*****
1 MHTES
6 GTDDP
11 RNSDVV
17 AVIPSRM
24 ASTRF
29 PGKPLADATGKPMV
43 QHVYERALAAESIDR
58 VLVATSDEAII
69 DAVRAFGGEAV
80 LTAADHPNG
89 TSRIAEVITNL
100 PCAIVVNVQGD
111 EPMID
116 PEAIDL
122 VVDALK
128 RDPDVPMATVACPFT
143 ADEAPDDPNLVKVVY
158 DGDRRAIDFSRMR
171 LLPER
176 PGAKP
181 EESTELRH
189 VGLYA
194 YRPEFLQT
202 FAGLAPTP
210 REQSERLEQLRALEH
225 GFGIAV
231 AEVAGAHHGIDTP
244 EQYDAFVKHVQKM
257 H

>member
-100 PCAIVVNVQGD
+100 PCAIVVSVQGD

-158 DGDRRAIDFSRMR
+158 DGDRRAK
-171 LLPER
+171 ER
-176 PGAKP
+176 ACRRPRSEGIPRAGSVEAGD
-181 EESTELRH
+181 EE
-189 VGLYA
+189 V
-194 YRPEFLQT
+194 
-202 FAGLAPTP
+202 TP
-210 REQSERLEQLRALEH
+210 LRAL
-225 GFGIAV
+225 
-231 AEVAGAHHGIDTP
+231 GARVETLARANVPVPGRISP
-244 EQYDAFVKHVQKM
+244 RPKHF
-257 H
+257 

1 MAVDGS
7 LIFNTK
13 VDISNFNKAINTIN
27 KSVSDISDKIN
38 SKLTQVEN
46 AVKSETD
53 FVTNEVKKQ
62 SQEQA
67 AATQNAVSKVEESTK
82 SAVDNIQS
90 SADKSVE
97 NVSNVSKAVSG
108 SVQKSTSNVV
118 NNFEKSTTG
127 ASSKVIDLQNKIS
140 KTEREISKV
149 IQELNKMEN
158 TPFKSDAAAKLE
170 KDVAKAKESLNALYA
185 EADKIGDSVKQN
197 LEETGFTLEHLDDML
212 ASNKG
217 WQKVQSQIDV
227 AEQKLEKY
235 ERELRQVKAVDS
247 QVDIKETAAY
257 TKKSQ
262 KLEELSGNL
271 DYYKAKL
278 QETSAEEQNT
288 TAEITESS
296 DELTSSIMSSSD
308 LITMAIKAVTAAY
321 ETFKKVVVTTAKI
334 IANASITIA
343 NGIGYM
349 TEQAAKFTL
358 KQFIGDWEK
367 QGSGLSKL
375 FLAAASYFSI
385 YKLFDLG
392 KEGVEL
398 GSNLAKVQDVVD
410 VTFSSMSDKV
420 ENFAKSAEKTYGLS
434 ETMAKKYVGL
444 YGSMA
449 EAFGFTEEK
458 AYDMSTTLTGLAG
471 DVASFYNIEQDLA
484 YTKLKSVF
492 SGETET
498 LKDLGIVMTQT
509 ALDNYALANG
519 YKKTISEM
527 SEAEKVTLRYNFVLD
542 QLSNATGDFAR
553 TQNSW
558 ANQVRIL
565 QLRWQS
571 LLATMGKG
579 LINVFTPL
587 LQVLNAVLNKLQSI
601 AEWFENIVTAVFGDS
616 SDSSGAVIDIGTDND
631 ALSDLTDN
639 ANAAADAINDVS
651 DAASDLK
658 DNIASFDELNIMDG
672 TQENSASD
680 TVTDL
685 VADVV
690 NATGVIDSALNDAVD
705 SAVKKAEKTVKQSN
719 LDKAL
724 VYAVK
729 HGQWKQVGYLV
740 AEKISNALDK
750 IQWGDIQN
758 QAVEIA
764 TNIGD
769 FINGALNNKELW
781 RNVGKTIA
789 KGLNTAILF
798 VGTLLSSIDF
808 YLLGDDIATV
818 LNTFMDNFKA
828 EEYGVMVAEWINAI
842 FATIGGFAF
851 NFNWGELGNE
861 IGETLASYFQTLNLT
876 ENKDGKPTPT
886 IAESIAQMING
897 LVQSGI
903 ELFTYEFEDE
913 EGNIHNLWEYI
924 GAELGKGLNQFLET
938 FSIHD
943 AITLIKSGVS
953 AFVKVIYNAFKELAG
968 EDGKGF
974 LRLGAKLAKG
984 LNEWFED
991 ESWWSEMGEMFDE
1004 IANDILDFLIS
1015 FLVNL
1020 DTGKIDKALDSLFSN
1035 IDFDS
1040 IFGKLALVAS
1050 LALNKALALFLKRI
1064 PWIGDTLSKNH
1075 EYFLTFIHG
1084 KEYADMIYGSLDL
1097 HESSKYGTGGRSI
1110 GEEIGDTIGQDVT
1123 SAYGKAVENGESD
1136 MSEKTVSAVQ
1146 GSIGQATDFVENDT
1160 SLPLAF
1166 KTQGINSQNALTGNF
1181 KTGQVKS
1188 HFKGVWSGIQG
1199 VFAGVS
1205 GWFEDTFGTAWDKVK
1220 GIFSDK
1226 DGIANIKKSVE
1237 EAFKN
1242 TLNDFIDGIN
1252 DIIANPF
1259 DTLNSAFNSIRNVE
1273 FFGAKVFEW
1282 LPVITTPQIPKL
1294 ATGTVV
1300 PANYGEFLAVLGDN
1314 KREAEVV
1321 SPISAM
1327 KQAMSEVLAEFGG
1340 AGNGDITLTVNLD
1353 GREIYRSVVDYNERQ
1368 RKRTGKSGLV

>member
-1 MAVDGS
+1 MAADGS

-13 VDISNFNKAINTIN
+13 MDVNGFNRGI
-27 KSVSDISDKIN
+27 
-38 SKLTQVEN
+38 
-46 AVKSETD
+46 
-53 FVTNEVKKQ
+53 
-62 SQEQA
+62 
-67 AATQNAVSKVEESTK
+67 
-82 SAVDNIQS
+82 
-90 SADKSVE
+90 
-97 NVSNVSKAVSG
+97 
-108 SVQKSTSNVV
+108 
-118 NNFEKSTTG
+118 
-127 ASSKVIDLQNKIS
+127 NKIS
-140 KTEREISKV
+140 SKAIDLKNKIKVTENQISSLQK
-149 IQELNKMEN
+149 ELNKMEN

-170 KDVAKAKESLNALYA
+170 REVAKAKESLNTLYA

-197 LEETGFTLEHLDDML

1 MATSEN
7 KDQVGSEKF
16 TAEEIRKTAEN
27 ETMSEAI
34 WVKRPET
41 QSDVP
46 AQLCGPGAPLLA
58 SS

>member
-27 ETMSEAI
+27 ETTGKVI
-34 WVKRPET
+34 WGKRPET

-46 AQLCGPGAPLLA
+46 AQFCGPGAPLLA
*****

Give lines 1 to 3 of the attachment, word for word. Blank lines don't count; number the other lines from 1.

1 MHTES
6 GTDDP
11 RNSDVV